a hundr-d business men have anythin
worthy the name of success. A miai
who spends his life with the one domi
nant idea of floonchal accumulatioi
s) 18IRi life nlot, worth living.
So the idea of worldly npprova'. I
that be dominant in a man's life, he I
miserable. The twvo moPt unfortunat
men in this country for the six month
of next presidential campatign will be -vc
men nominated for the presidencv. Th4
reservoirs of abnue and diatrib
and mnkdliction wili gradualll
Jill up, gallon above gallon
hogshead above hogshead, aut
about autumn these two rcservoirs wil
be brimming full, and a hoae will be at
tnched to each one, an11d it will pla)
away on these nominees, and they wil:
have to stand it and take the abuse, and
the falsehood, and the caricature, an(
the anathema, and the caterwauling,
and the. filth, and they will be rolled iti
it and rolled over and over in it, unti:
they are clicked and submerged am
strangulated, ai'1 at every sign of re
turning consciousness they will be bark,
ed at by all the hounds of political par
ties from ocean to ocean. And yet there
are a hundred m1en to(tIy struggling for
that privilege, and there are thousands
of men who are helping thelm in the
su gg!c, Now, that Is not a life worth
living. You can vet slandered anl
ahbund chealper tham that. Take it on a
smaller scale. Do iot he so ambitious
to have a whole reservoir rollod over on
you. But what you see ini the matter of
high politien' preferment you ace in ev
ery community im the striggle for what
is called social position.
Tens of thousanda of people trying to
get into that realin, an1d they are under
territle tension. What is social positioni
It is a diflicult thing to deflue but we all
know what it is. Good morals and] in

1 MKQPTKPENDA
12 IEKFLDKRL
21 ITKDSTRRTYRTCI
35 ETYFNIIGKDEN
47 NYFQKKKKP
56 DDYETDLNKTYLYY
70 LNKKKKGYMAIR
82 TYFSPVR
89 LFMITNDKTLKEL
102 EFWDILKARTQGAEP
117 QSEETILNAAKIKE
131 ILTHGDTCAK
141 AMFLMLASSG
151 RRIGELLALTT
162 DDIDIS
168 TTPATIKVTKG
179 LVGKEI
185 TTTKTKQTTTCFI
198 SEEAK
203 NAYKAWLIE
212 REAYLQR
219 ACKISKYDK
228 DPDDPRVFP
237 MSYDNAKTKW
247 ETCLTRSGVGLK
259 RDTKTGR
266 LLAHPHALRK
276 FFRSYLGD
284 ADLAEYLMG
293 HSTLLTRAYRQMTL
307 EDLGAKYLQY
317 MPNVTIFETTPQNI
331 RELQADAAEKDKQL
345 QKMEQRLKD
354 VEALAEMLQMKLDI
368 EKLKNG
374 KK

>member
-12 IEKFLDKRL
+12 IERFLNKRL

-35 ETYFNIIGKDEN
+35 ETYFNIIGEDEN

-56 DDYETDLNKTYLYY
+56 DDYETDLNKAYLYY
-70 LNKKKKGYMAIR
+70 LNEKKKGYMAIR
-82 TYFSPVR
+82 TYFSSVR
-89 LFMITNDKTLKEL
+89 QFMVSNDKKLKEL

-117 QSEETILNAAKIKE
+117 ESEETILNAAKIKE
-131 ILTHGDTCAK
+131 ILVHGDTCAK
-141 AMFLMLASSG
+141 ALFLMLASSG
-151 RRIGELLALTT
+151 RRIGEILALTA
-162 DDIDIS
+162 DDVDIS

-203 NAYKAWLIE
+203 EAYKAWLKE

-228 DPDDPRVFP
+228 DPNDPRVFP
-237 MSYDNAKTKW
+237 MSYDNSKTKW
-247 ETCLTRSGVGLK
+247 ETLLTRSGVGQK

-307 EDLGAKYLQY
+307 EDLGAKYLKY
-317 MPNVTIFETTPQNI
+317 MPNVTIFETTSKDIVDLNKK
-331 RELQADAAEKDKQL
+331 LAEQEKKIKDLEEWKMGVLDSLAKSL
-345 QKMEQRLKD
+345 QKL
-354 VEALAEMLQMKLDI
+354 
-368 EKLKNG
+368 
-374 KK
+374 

telligenco are not necessary, but wealthi
or show of wealth is absolutely indisp5n
sable. Thero are men today as notoili
ous for their libertinism as the night i
famous for its darkness who movo in
what is called high social position. Then
are hundreds of cut anw out rakes It
American society whose names an
mentioned among the distinguisher
guests atl the great levees. They havi
annexed all the known vices and an
lonving for other worlds of diabolism t
conquer. Good iuorals are not necessa
ry in many oC the exalted circles of so
Neither is iitellige to necessiry. Yot
find in that realm men who would no
know an ad verb from an adljective if thol
met it i hundred times a day, and wh<
could not write a letter of acceptance o
regrets without the aid of a secretary
They buy their libraries by the aquar
vard, only anxious to have the bindin
Rlussian. Their ignorance is positivol
sublime, making Engliei grai mmar a
most disreputable. And yet the fline
parlors open nefore them. Good moral
and intelliveico are not necessary, bn
woalth or a show of wealth is absolutel
indispensable. IL does not maKe an
(1111erence how you got your wealth if yo
only got it. The best way for you t
get into social position is for you to bi:
a large amount on credit, then put you
property in your wife'd name, have
few pr'eferied credlitors and1( then mauk
an assigiuiment. T1hen disappenCir froit
tihe community iutil the breez3 leI over
and then come back and start in th<n
same businiess. Do ycu not see how
beautifully that, will lput out all the poo.
1)10 who are in competition with you and
trying to make an honest living? lIow
qui'kly it will got you Into high social